Boroughmuir High School, Edinburgh – Allan Murray Architects

© Keith Hunter

About RIAS

The Royal Incorporation of Architects in Scotland (RIAS) was founded in 1916 as the professional body for all chartered architects in Scotland and is the foremost Institute in the country dealing with architecture and the built environment.

The RIAS has charitable status and offers a wide range of services and products for architects, students of architecture, construction industry professionals and all those with an interest in the built environment and the design process.

This website provides details of all our services and products. If you require further information you can contact us by telephone, fax or email.

Our office in Edinburgh is open Monday to Friday, 9am - 5pm.

Address

15 Rutland Square
Edinburgh
EH1 2BE

Telephone

+44 (0) 131 229 7545

Facsimile

+44 (0) 131 228 2188

Bath Street Collective Housing, Edinburgh - John Kinsley Architects

© John Reiach

History of the RIAS

The Institute of Architects of Scotland was founded in 1840 by architects pre-eminent in the neo-classical revival in Scotland - William Burn, David Rhind, Robert Reid, James Gillespie Graham, William Playfair and Thomas Hamilton. the aim of the Institute was “cordial co-operation and frequent correspondence”, leading to the establishment of a library, a museum, a drawings collection and a programme of occasional meetings.

That embryonic body survived barely two years. It was re-founded in December 1849 as the Architectural Institute of Scotland, with various classes of members in addition to architects - ironfounders, measurers and builders. It held regular meetings in Edinburgh, and by 1854, there was an equally vigorous group situated in Glasgow.

By 1858, the Glasgow Group had formed itself into the Glasgow Architectural Association and a junior body, composed specifically for articled pupils and students, was founded as the Edinburgh Architectural Association. The Institute collected architectural drawings and commissioned measured drawings of historic buildings, which it published in its Transactions. By 1873 the vigour of the two junior bodies in Glasgow and Edinburgh was such that the Architectural Institute was thought to be superfluous. Its functions were closed and its assets and drawings transferred to the EAA for safe-keeping.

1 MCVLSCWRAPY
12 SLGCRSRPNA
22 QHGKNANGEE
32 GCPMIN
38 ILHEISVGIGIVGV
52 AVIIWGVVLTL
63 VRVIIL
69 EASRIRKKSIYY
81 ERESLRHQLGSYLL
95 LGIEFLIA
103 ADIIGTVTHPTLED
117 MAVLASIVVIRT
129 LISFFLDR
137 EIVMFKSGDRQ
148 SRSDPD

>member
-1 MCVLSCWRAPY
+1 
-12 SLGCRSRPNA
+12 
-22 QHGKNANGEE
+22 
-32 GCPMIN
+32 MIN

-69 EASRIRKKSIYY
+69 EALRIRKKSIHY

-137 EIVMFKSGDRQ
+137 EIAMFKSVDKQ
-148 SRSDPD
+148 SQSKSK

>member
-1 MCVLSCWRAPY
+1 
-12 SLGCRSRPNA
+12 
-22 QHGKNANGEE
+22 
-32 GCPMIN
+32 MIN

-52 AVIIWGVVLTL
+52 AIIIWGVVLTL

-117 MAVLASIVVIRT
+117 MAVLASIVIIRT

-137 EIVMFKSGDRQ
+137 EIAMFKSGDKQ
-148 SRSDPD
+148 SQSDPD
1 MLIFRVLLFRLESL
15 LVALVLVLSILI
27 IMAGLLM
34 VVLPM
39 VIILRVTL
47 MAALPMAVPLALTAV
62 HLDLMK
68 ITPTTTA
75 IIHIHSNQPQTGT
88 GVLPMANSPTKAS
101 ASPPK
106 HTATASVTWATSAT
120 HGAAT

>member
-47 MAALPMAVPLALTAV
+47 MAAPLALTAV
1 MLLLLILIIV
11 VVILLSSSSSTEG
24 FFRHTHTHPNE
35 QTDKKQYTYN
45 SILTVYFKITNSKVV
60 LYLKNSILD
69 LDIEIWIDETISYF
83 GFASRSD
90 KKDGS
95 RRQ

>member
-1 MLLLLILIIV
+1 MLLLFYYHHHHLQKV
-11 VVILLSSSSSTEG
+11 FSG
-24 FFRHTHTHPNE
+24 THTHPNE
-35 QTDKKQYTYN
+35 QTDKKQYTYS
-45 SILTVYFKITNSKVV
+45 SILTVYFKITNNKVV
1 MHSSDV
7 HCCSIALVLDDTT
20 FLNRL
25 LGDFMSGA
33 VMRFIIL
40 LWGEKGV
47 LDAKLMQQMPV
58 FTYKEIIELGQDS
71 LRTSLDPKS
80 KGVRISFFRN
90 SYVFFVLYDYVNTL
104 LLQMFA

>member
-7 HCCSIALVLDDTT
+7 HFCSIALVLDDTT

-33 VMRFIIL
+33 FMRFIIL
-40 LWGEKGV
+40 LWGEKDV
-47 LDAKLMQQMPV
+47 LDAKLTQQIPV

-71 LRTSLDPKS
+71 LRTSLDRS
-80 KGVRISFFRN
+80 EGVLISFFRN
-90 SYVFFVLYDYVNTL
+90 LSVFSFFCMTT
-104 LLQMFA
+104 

Yet the concept of a national architectural body for Scotland lingered and was revived in 1897 and 1898, by which time three other architectural bodies - in Dundee, Aberdeen and Inverness had been established. No further progress was made until 1916, when those Architectural Societies met for dinner given in honour of Sir Robert Rowand Anderson, on the receipt of his RIBA Gold Medal. The outcome of that dinner was a series of meetings leading to the establishment of the Institute of Scottish Architects, funded by a generous gift of £10,500 from Anderson himself. The first annual Convention was held in Edinburgh in 1918 with Sir Rowand Anderson, as founder, the first President.

Premises for the Incorporation were founded by the donation by Sir Rowand Anderson of one of his townhouses in Rutland Square. Sir John Burnet, Anderson's successor as President, inaugurated a collection of busts of celebrated Scottish architects and the series of portraits of Presidents. In 1922 a Royal Charter was granted to the body under the title of the Incorporation of Architects in Scotland. In 1929, during the Presidency of Sir Robert Lorimer, a further Charter granted the title of "The Royal Incorporation of Architects in Scotland". In 1933 the sixth Chapter, the Stirling Society of Architects, was founded.

Membership

The membership of the RIAS numbers approximately 5,200, which includes Honorary Fellows, Fellows, Members, Students, Affiliates and Retired Members. Any architect who is registered with the Architects' Registration Board (ARB) and is living and working in Scotland can apply to be a Member of the RIAS.

Perth Theatre – Richard Murphy Architects

© Keith Hunter

Chapters

The RIAS is an incorporation of its six Chapters around Scotland. Each Chapter has its own elected President.

Supporting the RIAS

The RIAS has a broad network of members, honorary members and friends who assist the Incorporation in delivering its cultural and research programmes.

If you are not an architect but would like to join the Incorporation and help towards promoting the architecture of Scotland, please consider Affiliate membership and contact Charlene Rankin (0131 229 7545).

Legacy Giving

The RIAS fulfils its Charter objectives by a full and varied programme of work both in the fostering of the national architecture of Scotland and in the support of its members.

Income from donations and legacies is vital towards supplementing membership subscription income to assist the RIAS with specific charitable activities such as supporting student architects, community projects, publishing, exhibitions, awards and prizes.

It is easier to make donations or bequests to charitable organisations like the RIAS now that such gifts are exempt from Capital Transfer Tax (whether the donation is made during the lifetime of the donor or on his or her death). While a number of significant gifts have been received from RIAS members, those outwith the profession who wish to support the work of the Incorporation are also encouraged to consider the benefits of legacy giving.

If you would like further information or have any queries please contact info@rias.org.uk or phone +44 (0) 131 229 7545.